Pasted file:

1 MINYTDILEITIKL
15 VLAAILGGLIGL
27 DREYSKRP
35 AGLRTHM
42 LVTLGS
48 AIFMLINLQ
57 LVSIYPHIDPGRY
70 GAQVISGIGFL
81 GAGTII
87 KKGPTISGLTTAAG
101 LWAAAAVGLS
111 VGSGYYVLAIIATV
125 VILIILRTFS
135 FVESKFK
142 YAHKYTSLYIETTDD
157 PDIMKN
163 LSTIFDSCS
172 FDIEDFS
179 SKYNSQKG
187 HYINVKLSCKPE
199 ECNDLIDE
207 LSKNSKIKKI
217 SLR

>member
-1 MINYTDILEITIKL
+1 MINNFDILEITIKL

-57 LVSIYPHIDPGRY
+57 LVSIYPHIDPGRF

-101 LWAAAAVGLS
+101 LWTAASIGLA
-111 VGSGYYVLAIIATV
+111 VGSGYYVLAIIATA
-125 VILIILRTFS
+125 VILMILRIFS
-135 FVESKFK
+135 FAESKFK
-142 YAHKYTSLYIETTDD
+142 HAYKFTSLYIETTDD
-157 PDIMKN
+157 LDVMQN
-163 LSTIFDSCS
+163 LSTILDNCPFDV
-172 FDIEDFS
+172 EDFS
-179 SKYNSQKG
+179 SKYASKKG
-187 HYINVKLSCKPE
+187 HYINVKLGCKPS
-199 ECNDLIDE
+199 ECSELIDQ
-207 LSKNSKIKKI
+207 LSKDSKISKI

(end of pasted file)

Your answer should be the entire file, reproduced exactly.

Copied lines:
1 MINYTDILEITIKL
15 VLAAILGGLIGL
27 DREYSKRP
35 AGLRTHM
42 LVTLGS
48 AIFMLINLQ
57 LVSIYPHIDPGRY
70 GAQVISGIGFL
81 GAGTII
87 KKGPTISGLTTAAG
101 LWAAAAVGLS
111 VGSGYYVLAIIATV
125 VILIILRTFS
135 FVESKFK
142 YAHKYTSLYIETTDD
157 PDIMKN
163 LSTIFDSCS
172 FDIEDFS
179 SKYNSQKG
187 HYINVKLSCKPE
199 ECNDLIDE
207 LSKNSKIKKI
217 SLR

>member
-1 MINYTDILEITIKL
+1 MINNFDILEITIKL

-57 LVSIYPHIDPGRY
+57 LVSIYPHIDPGRF

-101 LWAAAAVGLS
+101 LWTAASIGLA
-111 VGSGYYVLAIIATV
+111 VGSGYYVLAIIATA
-125 VILIILRTFS
+125 VILMILRIFS
-135 FVESKFK
+135 FAESKFK
-142 YAHKYTSLYIETTDD
+142 HAYKFTSLYIETTDD
-157 PDIMKN
+157 LDVMQN
-163 LSTIFDSCS
+163 LSTILDNCPFDV
-172 FDIEDFS
+172 EDFS
-179 SKYNSQKG
+179 SKYASKKG
-187 HYINVKLSCKPE
+187 HYINVKLGCKPS
-199 ECNDLIDE
+199 ECSELIDQ
-207 LSKNSKIKKI
+207 LSKDSKISKI